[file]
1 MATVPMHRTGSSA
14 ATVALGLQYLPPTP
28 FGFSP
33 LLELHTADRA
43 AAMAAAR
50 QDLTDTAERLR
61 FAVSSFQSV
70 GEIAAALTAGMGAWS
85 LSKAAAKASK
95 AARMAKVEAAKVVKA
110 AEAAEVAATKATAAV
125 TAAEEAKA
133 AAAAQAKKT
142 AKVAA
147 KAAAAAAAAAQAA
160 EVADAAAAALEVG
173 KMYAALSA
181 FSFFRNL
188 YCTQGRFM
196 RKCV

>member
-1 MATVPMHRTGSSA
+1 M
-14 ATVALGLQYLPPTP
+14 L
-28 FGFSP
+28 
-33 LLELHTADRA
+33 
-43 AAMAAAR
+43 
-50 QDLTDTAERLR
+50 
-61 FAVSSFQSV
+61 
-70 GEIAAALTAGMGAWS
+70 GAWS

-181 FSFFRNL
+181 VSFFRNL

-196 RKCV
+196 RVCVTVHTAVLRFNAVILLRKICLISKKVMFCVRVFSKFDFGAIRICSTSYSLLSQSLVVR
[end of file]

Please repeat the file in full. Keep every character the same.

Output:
1 MATVPMHRTGSSA
14 ATVALGLQYLPPTP
28 FGFSP
33 LLELHTADRA
43 AAMAAAR
50 QDLTDTAERLR
61 FAVSSFQSV
70 GEIAAALTAGMGAWS
85 LSKAAAKASK
95 AARMAKVEAAKVVKA
110 AEAAEVAATKATAAV
125 TAAEEAKA
133 AAAAQAKKT
142 AKVAA
147 KAAAAAAAAAQAA
160 EVADAAAAALEVG
173 KMYAALSA
181 FSFFRNL
188 YCTQGRFM
196 RKCV

>member
-1 MATVPMHRTGSSA
+1 M
-14 ATVALGLQYLPPTP
+14 L
-28 FGFSP
+28 
-33 LLELHTADRA
+33 
-43 AAMAAAR
+43 
-50 QDLTDTAERLR
+50 
-61 FAVSSFQSV
+61 
-70 GEIAAALTAGMGAWS
+70 GAWS

-181 FSFFRNL
+181 VSFFRNL

-196 RKCV
+196 RVCVTVHTAVLRFNAVILLRKICLISKKVMFCVRVFSKFDFGAIRICSTSYSLLSQSLVVR